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The first day I went to work I was so frightened at the noise of the work and so many wheels flying round, that I dare not pass the rooms where men only were working, but stood still and cried. But, however, I had to go, and was passed on to what was called the fourth room,

I was too little to reach my work, and so had to have what was called a wooden horse to stand on. At that time children under eleven years of age were only supposed to work half-day, and go to school the other half, But I did not get many half-days at school, as Mr. D. was a tailor by trade, so I had to stop at home in the afternoon to help him with the work. But I have never been sorry for that, for I learned a lot by it, Neither was I eleven when I had to work all day at the mill.

I can fancy children now at that age, having to work from six o’clock in the morning until six at night. Every morning at half-past five the bell would ring out, “Come to the mill, come to the mill” But still that would not have been so bad if we had a good home. But I was a drunkard’s child, and the “relieving officer” had found us a drunkard’s home.

Mr. and Mrs D. lived a most awful life, drinking, swearing and quarreling, The son and daughter led us two girls a wretched life. We never had enough to eat, and I think everything that could be thought of by those two they did to worry and torment us. I don’t think Mr. D. ever struck us, but I cannot say that of his wife. She was a most horrible women, both in ways and looks, for she had a broken nose which disfigured her very much….

………..[After being turned out of the house]………

……So you see what sort of a home the Parish found us; two poor girls cast out of home at three o’clock in the morning, God only knew where we were to lay our heads that night, for we did not. We wandered about until the old bell rang out, “Come to the mill.” Well, we went to the mill, and started work at six o’clock, and breakfast-time came; we had no home to go to now. There were a great many mill-hands who lived too far away to go home to breakfast, so boiling water was provided for each room. It soon got spread about how we two were placed, and one and another gave us to eat and

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drink, and we found we had more than enough, So you see there were kind hearts even there, Dinner-time came at two o ‘Clock on the Saturday, the time we left off for the day, no home to go to.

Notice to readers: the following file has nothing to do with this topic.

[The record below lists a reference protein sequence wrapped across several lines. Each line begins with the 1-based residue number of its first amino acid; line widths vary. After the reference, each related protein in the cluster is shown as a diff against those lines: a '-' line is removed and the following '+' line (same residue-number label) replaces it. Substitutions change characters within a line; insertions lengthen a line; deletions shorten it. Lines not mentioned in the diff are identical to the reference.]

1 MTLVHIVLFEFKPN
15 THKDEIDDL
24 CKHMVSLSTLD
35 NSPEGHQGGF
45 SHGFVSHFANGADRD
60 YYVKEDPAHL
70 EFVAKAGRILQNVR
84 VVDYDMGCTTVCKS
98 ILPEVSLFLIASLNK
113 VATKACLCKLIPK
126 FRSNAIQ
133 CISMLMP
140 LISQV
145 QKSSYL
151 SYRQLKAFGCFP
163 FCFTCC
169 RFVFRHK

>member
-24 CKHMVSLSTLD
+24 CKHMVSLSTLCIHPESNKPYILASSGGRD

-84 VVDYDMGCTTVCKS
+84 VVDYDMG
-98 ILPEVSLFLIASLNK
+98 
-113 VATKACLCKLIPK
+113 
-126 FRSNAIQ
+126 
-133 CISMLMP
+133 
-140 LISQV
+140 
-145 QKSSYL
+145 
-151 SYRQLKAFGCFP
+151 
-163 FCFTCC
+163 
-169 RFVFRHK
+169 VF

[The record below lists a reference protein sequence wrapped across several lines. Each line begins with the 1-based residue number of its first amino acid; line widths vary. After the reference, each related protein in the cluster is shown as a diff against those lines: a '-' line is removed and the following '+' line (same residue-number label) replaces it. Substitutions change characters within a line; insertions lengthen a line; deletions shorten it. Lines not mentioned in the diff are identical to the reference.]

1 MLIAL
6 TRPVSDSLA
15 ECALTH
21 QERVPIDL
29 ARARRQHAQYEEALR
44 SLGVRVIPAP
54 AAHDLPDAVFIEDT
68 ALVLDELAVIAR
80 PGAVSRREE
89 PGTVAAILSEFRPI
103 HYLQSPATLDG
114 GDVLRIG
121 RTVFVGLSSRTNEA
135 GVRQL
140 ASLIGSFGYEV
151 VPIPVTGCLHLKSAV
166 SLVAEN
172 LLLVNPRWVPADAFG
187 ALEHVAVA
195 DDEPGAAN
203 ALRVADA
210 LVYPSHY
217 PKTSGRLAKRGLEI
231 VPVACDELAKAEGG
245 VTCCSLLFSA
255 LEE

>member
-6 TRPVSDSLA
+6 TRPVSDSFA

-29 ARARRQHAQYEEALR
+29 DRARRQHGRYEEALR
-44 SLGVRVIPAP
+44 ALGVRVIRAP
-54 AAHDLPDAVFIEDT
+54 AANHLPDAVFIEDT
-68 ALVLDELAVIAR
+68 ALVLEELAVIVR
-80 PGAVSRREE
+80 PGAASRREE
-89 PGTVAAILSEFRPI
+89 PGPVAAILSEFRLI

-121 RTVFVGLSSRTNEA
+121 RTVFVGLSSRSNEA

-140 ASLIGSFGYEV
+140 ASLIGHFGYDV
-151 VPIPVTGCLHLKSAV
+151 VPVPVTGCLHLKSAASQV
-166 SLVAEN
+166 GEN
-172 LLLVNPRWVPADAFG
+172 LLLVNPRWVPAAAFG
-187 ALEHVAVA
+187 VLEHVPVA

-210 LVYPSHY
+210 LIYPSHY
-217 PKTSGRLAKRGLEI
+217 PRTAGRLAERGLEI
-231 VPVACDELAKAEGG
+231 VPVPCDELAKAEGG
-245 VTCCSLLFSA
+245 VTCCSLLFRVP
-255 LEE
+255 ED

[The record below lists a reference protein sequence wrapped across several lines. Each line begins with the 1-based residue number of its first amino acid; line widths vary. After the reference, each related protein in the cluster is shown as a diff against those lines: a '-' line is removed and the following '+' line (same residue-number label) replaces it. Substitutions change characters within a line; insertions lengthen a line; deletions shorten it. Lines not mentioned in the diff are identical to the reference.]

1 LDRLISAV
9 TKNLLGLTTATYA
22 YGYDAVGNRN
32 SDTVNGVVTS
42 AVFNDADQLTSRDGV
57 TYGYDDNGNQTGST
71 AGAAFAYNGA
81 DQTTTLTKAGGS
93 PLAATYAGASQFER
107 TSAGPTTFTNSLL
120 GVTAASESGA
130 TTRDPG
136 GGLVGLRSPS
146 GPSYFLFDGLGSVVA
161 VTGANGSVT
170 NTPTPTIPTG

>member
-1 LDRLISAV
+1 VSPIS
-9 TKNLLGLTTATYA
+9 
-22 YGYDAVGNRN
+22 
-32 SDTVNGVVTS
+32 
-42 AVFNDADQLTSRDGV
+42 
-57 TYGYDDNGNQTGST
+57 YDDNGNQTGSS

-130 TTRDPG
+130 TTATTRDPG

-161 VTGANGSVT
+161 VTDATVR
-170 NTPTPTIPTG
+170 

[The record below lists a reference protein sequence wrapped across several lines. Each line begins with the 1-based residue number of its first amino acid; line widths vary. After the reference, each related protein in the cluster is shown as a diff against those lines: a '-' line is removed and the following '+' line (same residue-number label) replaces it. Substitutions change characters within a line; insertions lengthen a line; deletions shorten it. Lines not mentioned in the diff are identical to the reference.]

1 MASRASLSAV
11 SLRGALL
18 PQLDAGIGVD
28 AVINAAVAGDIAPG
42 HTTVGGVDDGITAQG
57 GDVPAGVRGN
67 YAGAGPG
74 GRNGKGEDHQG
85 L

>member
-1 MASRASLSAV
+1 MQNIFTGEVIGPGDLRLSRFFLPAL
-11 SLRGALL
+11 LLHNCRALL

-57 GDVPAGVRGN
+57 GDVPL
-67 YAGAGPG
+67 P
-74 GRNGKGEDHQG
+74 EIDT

We wandered on with the rest of the mill-hands, not knowing where we were going, but someone saw me and told me I was to go and live with Mrs. H., a poor but respectable widow with three sons and a daughter. It was a far better home than I had been turned out of. Mrs, H. was a good woman. Now my money at the mill was only two shillings and sixpence, and that was all anyone had for keeping us parish children, as we were called. How could anyone properly feed hungry children upon that? So, to add to it a little more, I had to make five yards of straw plait every night after I had done work at the silk-mill. But I had a very good time there. I don’t ever remember one of them raising a hand to strike me. The parish supplied my clothes; fairly good of the sort. I never remember having anything but cotton dresses, the old-fashioned lilac print capes like our dresses in the summer; and shawls in the winter; good strong petticoats and thick nailed boots, both summer and winter; big coal-scuttle bonnets, with a piece of ribbon straight across them. I leave you to guess what we looked like. I only remember having one plaything and that was a big doll that my sister left me when she died. Soon after we had gone with Mrs. H. to live, I was taken ill in church one Sunday, I did not know how to get home. I could not eat anything all day, and on Monday morning I could hear the bell, “come to mill, come to mill.” I did not know how to raise my head from the pillow to go to work that morning. I managed to get there somehow, and the master of my room was very good to me. He saw how ill I was, and knew how I was placed, and sent me to lie down at the top of the “alley” as it was called. Now every day the overseer would go into each room, and then come back again, and then would be gone. This went on for a week, and I lost three-quarters during that time, but that poor widow had to be the loser of that money/ How I went to work that week God only knows…..

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Now, I had been with Mrs, H, until I was thirteen years of age, and “Black Garner”, as he was called (the relieving officer), came to see her one day and said, “Fanny, I am going to take your girl away.” She said, “Be ye, Mr. J,. and where be ye going to take her to?” He said, “I am going to take her to St. Albans, to service. It is about time she was off our hands, Get her ready by next week,” Yes it was time I was off their hands, for I was costing them ninepence a week, besides clothing, and when I was obliged to go to him to ask for anything to wear, or to have my boots mended, he would treat me like a dog. A time or two, the boot-repairer could not mend them the same night, and he would lend me a pair, It did not matter about the fitting. Once he lent me a pair of button boots. I never had such a thing on my foot before…..